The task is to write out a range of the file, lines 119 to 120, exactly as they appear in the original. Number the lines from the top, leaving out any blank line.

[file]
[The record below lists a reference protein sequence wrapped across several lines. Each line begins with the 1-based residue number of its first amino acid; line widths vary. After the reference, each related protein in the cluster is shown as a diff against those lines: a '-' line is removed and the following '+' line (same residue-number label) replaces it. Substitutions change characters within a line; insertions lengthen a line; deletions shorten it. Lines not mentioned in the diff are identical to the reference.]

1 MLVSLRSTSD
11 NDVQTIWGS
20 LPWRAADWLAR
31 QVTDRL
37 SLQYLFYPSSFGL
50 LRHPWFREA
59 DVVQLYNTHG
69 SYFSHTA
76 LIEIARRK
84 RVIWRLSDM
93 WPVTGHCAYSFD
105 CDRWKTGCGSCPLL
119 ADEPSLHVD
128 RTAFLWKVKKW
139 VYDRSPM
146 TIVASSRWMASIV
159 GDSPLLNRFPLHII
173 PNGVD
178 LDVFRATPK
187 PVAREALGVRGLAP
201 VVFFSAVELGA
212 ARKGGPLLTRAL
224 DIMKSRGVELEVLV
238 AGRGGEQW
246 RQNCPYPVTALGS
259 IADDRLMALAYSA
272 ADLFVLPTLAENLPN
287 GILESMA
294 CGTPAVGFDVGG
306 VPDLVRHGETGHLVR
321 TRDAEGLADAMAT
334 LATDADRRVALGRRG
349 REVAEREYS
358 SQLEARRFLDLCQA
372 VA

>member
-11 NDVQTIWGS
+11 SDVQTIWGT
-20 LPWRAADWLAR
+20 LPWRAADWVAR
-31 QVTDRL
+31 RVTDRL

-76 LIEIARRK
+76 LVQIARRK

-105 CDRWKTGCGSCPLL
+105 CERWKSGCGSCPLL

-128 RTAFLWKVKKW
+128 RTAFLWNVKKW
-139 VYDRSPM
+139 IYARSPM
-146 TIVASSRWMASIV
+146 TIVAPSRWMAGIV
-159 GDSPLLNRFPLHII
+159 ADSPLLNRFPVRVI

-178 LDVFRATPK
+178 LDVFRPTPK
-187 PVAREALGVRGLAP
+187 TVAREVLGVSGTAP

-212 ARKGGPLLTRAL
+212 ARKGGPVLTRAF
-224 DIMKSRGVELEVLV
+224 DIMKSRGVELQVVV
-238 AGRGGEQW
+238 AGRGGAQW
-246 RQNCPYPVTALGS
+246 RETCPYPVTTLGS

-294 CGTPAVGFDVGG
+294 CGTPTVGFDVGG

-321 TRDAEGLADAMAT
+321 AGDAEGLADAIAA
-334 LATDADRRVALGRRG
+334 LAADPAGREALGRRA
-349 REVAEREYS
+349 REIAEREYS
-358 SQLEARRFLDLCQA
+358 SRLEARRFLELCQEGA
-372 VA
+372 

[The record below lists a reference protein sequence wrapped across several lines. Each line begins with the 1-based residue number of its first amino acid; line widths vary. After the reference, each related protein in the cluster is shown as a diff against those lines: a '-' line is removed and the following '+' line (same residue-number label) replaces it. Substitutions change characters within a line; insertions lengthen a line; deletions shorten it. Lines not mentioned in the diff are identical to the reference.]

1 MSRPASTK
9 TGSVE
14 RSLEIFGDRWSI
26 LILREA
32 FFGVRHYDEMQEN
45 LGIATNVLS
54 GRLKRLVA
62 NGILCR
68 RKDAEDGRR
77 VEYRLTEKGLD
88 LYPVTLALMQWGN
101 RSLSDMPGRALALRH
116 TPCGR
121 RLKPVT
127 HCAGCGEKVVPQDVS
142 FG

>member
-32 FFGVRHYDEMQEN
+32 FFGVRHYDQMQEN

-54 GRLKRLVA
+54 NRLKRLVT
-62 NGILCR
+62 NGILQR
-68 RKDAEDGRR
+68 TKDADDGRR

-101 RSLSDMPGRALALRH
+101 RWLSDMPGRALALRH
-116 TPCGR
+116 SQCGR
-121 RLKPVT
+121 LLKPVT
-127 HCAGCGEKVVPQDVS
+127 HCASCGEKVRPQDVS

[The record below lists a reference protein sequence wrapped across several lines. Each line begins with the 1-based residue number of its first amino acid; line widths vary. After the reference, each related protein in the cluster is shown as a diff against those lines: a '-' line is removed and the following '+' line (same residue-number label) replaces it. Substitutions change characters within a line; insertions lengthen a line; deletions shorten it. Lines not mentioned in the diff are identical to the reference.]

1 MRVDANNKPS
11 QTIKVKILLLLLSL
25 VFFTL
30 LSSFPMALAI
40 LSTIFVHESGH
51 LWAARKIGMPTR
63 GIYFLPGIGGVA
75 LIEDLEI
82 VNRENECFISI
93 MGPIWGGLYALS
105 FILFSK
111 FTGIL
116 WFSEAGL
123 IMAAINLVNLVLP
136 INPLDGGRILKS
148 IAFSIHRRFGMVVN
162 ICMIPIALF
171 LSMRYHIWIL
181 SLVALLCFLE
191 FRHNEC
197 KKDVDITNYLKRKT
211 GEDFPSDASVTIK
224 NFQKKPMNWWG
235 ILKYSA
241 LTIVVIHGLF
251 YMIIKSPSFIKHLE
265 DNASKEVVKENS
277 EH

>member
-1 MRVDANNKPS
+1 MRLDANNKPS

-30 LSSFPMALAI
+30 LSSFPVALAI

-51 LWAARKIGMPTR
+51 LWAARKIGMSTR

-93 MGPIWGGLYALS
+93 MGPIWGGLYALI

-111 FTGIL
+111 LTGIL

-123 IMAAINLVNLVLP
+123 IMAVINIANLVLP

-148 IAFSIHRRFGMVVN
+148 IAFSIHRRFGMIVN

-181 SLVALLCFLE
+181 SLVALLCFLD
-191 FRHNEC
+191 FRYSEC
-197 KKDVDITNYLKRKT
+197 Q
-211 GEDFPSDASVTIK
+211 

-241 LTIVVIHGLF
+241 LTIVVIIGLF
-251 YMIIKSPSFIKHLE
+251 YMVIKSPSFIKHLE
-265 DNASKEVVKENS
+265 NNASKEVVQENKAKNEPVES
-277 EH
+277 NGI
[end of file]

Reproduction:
40 LSTIFVHESGH
51 LWAARKIGMPTR